IDEAS home Printed from
   My bibliography  Save this article

The software patent experiment


  • Robert M. Hunt
  • James Bessen


Over the past two decades, the scope of technologies that can be patented has been expanded to include many items previously thought unsuitable for patenting, for example, computer software. Today, the U.S. Patent and Trademark Office grants 20,000 or more software patents a year. Conventional wisdom holds that extending patent protection to computer programs will stimulate research and development and, thus, increase the rate of innovation. In "The Software Patent Experiment," Bob Hunt and Jim Bessen investigate whether this has, in fact, happened. They describe the spectacular growth in software patenting, who obtains patents, and the relationship between a sharp focus on software patenting and firms' investment in R&D.

Suggested Citation

  • Robert M. Hunt & James Bessen, 2004. "The software patent experiment," Business Review, Federal Reserve Bank of Philadelphia, issue Q3, pages 22-32.
  • Handle: RePEc:fip:fedpbr:y:2004:i:q3:p:22-32

    Download full text from publisher

    File URL:
    Download Restriction: no

    References listed on IDEAS

    1. Arora, Ashish & Ceccagnoli, Marco & Cohen, Wesley M., 2008. "R&D and the patent premium," International Journal of Industrial Organization, Elsevier, vol. 26(5), pages 1153-1179, September.
    2. James Bessen, 2004. "Patent Thickets: Strategic Patenting of Complex Technologies," Working Papers 0401, Research on Innovation.
    3. James Bessen & Robert M. Hunt, 2007. "An Empirical Look at Software Patents," Journal of Economics & Management Strategy, Wiley Blackwell, vol. 16(1), pages 157-189, March.
    4. Wesley M. Cohen & Richard R. Nelson & John P. Walsh, 2000. "Protecting Their Intellectual Assets: Appropriability Conditions and Why U.S. Manufacturing Firms Patent (or Not)," NBER Working Papers 7552, National Bureau of Economic Research, Inc.
    5. Nancy T. Gallini, 2002. "The Economics of Patents: Lessons from Recent U.S. Patent Reform," Journal of Economic Perspectives, American Economic Association, vol. 16(2), pages 131-154, Spring.
    Full references (including those not matched with items on IDEAS)


    Citations are extracted by the CitEc Project, subscribe to its RSS feed for this item.

    Cited by:

    1. Encaoua, David & Guellec, Dominique & Martinez, Catalina, 2006. "Patent systems for encouraging innovation: Lessons from economic analysis," Research Policy, Elsevier, vol. 35(9), pages 1423-1440, November.
    2. Emmanuel Duguet & Claire Lelarge, 2004. "Les brevets incitent-ils les entreprises industrielles à innover ?," Économie et Statistique, Programme National Persée, vol. 380(1), pages 35-61.
    3. HansK. Hvide, 2009. "The Quality of Entrepreneurs," Economic Journal, Royal Economic Society, vol. 119(539), pages 1010-1035, July.
    4. Isabelle Liotard, 2007. "Les nouvelles facettes de la propriété intellectuelle : stratégies, attaques et menaces," Post-Print hal-00196848, HAL.
    5. Sebastian von Engelhardt & Sushmita Swaminathan, 2008. "Open Source Software, Closed Source Software or Both: Impacts on Industry Growth and the Role of Intellectual Property Rights," Discussion Papers of DIW Berlin 799, DIW Berlin, German Institute for Economic Research.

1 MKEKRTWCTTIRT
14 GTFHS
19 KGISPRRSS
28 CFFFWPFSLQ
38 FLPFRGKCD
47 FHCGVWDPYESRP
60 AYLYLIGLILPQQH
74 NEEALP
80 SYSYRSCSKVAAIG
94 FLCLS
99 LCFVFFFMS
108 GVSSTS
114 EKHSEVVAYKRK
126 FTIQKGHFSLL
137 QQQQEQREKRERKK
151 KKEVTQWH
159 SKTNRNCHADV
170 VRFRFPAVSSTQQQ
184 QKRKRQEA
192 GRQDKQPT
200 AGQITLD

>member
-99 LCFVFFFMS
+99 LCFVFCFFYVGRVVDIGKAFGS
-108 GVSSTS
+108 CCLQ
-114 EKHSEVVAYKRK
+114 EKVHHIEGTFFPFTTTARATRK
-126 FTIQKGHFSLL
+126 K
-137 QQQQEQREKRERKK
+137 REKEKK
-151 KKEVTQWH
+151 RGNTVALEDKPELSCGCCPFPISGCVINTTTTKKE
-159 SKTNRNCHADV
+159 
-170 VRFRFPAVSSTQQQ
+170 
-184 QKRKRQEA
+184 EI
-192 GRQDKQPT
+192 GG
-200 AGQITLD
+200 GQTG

6. Robert M. Hunt, 2007. "Economics and the design of patent systems," Working Papers 07-6, Federal Reserve Bank of Philadelphia.
    7. repec:crs:ecosta:es380b is not listed on IDEAS
    8. Hvide, Hans K., 2004. "Firm Size and the Quality of Entrepreneurs," Discussion Papers 2004/9, Norwegian School of Economics, Department of Business and Management Science.
    9. Seppä, Arto, 2006. "Open Source in Finnish Software Companies," Discussion Papers 1002, The Research Institute of the Finnish Economy.

    More about this item




    Access and download statistics


    All material on this site has been provided by the respective publishers and authors. You can help correct errors and omissions. When requesting a correction, please mention this item's handle: RePEc:fip:fedpbr:y:2004:i:q3:p:22-32. See general information about how to correct material in RePEc.

    For technical questions regarding this item, or to correct its authors, title, abstract, bibliographic or download information, contact: (Beth Paul). General contact details of provider: .

    If you have authored this item and are not yet registered with RePEc, we encourage you to do it here. This allows to link your profile to this item. It also allows you to accept potential citations to this item that we are uncertain about.

    If CitEc recognized a reference but did not link an item in RePEc to it, you can help with this form .

    If you know of missing items citing this one, you can help us creating those links by adding the relevant references in the same way as above, for each refering item. If you are a registered author of this item, you may also want to check the "citations" tab in your RePEc Author Service profile, as there may be some citations waiting for confirmation.

    Please note that corrections may take a couple of weeks to filter through the various RePEc services.

    IDEAS is a RePEc service hosted by the Research Division of the Federal Reserve Bank of St. Louis . RePEc uses bibliographic data supplied by the respective publishers.